In fact most chemical colourings are problematic but especially those made from azo dyes and coal tar. These include E102, 104, 107, 110, 120, 22, 123, 124 127, 128, 132, 133, 150, 151, 152, 155. Not only are these dyes used in a wide range of confectionery and snack foods but they are also used in medicines and toothpaste. Chemical flavourings (anything which does not state on the label that it is 'natural') and flavour enhancers such as MSG (E621), chemical preservatives (sodium benzoate & benzoic acid, nitrites and nitrates) and artificial sweeteners (saccharin, aspartame, isomalt, acesulfame, maltitol, lactitol, Xylitol and cyclamates) may all also cause problems. So, incidentally, can perfumes. In recent research over 60% of hyperactive children reacted to perfume.
Salicylates, Gluten and Casein
But the story does not end with chemical additives. Just as the salicylates in fruits can affect some children so can a whole range of other quite natural ingredients. The autistic children who react to gluten and casein are the most dramatic illustration. What appears to happen is that the gluten (a protein found in wheat, rye and barley) and casein (a milk protein) they eat is not properly metabolised, the 'peptide breakdown is not complete, so that the gluten and casein peptides turn into gluteomorphine and caseomorphine. These peptides pass through the gut wall into the blood stream and from where they deliver morphine peptides directly to the brain. Indeed the behaviour of many autistic children is very similar to that of a drug addict a zombie-like, disconnected state when 'high' on their drug alternating with a frenzied, head banging, totally uncontrollable 'cold turkey' state when they are waiting for their next fix. When both gluten and casein are withdrawn from these children's' diets their behaviour may change dramatically and revert, effectively, to 'normal'.
A substantial number of hyperactive children who react to chemicals may also react, although not quite so dramatically, to other foods, most often to gluten and casein but also to citrus, soya, eggs and corn; even to sugar.
Sugar, apart from having a disastrous effect on children's' teeth, distorting their natural palates and providing them with a load of empty calories, can have a much more insidious effect on their behaviour.
Many of those children who are atopic or have other health problems, may have leaky guts (gut walls through which unwanted food proteins may reach the blood stream) and/or unbalanced gut flora. This is especially likely if they have spent long periods on antibiotics which have destroyed not only the 'bad' bacteria but the surrounding population of 'good' bacteria. If so there is a strong possibility of gut fermentation and yeast overgrowth, for both of which sugar is the perfect food. Result, digestive and a range of allergy problems.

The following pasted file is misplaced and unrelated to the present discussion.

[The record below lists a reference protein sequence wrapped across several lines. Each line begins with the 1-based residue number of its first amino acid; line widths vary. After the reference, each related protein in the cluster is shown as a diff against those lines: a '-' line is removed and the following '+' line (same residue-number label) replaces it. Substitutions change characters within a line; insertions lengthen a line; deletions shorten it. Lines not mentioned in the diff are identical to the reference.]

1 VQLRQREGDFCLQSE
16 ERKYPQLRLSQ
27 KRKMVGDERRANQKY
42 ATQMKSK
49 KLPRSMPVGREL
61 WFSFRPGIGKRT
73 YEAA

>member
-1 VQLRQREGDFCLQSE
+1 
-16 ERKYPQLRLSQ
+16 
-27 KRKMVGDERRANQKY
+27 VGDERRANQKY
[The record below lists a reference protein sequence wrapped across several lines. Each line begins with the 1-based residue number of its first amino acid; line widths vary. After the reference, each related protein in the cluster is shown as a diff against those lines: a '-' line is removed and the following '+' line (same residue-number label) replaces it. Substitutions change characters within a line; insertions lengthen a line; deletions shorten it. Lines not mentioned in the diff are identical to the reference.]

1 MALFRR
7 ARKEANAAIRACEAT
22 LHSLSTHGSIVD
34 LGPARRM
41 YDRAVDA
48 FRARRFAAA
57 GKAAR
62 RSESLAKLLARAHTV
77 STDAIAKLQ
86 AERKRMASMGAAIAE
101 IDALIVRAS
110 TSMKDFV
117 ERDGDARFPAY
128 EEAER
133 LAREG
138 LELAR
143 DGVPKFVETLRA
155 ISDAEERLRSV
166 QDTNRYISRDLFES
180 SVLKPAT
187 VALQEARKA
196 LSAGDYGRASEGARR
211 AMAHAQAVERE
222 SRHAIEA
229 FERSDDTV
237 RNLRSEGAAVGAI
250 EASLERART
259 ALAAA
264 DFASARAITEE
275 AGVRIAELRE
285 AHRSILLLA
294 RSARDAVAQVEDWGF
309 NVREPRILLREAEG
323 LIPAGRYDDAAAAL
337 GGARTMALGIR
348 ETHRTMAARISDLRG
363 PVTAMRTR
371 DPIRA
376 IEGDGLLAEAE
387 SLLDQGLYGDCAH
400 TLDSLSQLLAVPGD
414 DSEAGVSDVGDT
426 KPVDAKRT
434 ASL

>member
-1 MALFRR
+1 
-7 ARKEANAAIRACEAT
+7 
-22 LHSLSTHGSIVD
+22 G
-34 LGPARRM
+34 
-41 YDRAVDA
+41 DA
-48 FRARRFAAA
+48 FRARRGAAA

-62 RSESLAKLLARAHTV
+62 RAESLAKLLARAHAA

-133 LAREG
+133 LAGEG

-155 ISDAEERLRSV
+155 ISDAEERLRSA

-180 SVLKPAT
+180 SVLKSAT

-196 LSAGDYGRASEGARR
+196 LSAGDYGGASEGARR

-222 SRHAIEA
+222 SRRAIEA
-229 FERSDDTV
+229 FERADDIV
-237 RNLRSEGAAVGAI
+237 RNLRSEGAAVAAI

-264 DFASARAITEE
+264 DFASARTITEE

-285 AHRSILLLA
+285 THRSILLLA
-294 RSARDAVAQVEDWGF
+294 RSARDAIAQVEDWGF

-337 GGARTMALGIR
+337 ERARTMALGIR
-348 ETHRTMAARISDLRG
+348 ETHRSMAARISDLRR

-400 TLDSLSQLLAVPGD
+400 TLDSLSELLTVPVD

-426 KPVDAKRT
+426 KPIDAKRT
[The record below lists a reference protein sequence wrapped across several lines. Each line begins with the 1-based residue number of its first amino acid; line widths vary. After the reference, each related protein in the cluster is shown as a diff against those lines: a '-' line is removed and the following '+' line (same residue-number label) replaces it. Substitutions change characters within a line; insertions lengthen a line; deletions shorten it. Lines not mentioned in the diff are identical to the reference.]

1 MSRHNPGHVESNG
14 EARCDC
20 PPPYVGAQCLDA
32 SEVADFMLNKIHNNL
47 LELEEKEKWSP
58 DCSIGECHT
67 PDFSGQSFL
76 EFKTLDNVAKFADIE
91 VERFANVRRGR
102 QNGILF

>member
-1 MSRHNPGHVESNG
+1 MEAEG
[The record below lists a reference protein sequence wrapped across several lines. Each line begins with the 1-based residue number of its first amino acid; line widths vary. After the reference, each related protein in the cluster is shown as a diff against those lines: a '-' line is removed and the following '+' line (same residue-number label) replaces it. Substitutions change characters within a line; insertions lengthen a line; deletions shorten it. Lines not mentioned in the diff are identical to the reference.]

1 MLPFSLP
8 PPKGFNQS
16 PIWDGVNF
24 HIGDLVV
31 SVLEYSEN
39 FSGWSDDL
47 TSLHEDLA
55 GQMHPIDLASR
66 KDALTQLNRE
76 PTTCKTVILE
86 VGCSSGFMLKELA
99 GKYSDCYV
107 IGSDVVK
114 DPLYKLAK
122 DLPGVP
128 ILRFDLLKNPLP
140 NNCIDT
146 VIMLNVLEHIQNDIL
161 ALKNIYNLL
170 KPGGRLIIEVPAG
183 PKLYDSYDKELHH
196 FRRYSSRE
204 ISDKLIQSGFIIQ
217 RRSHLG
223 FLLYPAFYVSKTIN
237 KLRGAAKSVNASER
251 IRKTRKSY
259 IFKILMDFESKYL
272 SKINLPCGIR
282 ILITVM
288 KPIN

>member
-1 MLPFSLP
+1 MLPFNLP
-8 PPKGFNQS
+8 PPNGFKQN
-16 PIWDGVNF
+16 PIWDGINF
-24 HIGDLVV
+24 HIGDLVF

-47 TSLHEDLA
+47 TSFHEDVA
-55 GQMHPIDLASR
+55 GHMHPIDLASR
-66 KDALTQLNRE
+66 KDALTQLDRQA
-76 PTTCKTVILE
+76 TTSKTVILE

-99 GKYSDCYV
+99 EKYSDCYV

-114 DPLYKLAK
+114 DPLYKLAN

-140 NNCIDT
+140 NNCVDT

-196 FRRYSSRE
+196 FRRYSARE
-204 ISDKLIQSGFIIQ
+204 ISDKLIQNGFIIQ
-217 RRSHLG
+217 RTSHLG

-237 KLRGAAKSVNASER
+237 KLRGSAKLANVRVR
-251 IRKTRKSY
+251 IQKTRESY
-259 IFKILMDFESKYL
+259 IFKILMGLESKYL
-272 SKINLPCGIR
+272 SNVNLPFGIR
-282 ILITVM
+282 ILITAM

But too much sugar does not only affect the gut. There is a growing understanding of the link between glucose and the brain chemicals serotonin and beta endorphins, both of which are critical to mood and self esteem. The normal pathways of both can be disrupted in sensitive people by an excess of sugar or refined carbohydrates which convert very quickly into glucose in the body. The result can be violent mood swings, lack of self confidence and self esteem, and all the multiple problems which stem there from.
The Benefits of Changing the Diet
Although removing all these substances from a child's diet, especially if that child is 'addicted' to them, will guarantee several weeks of complete hell for the whole family, the long term results are absolutely worth the suffering. Not only will a whole range of damaging substances be removed from their diet, but by removing them you will also remove the majority of fatty and sugary snack foods, confectionery and fizzy drinks which are also leading to obesity and micronutrient (vitamin and mineral) malnutrition.
What is more, the child will be infinitely happier. Because of the distress and disruption that a hyperactive child causes to the rest of the family, it is sometimes forgotten that such children are themselves profoundly unhappy, frustrated and confused by their own behaviour. Returning them to 'normality' is the greatest gift that you can give them.
The Hyperactive Childrens' Support Group provide invaluable support for the families of hyperactive children www.hacsg.org.uk
Michelle Berriedale-Johnson, the mother of a dairy allergic teenager, founded and edits Foods Matter, a monthly subscription magazine supporting anyone on a restricted diet with recipes, product information, specialist articles and research, a children's' club and an 'allergy agony aunt'. For more information call 020 7722 2866 or check out www.foodsmatter.com
Articles express the opinion of the author and not necessarily that of the owners or moderators of www.dietetics.co.uk